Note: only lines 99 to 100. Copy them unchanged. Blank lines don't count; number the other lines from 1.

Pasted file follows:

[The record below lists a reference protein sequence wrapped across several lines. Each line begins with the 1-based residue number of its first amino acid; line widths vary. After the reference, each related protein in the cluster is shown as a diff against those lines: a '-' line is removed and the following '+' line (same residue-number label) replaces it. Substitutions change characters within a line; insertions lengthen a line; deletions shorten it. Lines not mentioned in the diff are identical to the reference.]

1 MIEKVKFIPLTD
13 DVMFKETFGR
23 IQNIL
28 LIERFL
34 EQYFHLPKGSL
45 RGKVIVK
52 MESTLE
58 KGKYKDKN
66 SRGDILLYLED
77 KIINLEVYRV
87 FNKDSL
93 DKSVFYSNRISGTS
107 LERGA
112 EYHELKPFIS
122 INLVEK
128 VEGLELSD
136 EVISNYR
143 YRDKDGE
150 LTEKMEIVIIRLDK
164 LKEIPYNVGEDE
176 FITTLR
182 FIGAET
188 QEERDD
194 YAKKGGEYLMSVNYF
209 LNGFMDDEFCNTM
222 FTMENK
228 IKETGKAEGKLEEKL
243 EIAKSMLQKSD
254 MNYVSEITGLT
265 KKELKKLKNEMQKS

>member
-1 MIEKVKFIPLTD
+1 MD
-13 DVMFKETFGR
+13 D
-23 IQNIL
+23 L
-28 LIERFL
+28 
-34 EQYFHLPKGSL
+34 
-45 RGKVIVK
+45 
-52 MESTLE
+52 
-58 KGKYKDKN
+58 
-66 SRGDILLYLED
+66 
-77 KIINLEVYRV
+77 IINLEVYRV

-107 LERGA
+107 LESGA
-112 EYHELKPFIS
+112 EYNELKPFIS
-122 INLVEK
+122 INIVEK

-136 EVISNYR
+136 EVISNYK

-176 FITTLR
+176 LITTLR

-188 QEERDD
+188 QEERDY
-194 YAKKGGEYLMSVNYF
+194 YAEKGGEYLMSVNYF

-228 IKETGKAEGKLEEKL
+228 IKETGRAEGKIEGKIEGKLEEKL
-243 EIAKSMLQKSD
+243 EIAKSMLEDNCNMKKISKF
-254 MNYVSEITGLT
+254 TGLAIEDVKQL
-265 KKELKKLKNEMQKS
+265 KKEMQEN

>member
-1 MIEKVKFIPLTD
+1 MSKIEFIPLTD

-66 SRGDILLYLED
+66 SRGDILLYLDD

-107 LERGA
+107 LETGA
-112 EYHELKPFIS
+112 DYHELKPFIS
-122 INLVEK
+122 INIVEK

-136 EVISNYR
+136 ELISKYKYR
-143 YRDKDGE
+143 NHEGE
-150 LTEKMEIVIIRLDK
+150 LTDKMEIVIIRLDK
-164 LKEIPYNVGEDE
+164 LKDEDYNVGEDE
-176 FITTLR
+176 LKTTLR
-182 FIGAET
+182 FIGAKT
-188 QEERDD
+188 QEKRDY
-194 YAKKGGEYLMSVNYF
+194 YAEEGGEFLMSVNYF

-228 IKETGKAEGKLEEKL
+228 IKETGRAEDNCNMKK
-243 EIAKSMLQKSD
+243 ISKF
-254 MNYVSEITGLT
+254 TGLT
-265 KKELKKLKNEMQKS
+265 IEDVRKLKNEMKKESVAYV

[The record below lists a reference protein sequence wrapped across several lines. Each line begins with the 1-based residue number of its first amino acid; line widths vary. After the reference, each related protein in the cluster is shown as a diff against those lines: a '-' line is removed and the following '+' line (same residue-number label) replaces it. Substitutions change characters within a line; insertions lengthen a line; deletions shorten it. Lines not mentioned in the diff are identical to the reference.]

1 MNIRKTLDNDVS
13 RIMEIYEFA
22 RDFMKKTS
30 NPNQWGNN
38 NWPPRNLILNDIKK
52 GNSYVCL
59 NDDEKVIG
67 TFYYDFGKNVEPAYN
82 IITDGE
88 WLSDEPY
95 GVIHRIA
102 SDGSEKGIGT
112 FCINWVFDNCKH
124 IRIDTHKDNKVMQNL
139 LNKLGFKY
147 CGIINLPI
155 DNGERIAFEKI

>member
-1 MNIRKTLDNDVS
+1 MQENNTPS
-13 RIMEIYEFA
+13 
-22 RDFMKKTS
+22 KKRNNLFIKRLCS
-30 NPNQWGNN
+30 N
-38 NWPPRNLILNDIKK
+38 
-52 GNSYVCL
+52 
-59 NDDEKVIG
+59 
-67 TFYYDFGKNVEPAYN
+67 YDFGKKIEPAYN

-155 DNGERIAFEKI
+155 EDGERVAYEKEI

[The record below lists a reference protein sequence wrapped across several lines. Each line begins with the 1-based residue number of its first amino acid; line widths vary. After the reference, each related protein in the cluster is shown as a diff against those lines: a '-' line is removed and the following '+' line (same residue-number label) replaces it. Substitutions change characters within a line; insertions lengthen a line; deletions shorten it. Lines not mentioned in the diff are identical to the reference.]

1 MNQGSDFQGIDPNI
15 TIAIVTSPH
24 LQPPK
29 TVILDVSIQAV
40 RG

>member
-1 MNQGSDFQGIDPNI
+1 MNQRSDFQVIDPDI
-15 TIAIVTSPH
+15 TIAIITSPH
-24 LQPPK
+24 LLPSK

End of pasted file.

+188 QEKRDY
-194 YAKKGGEYLMSVNYF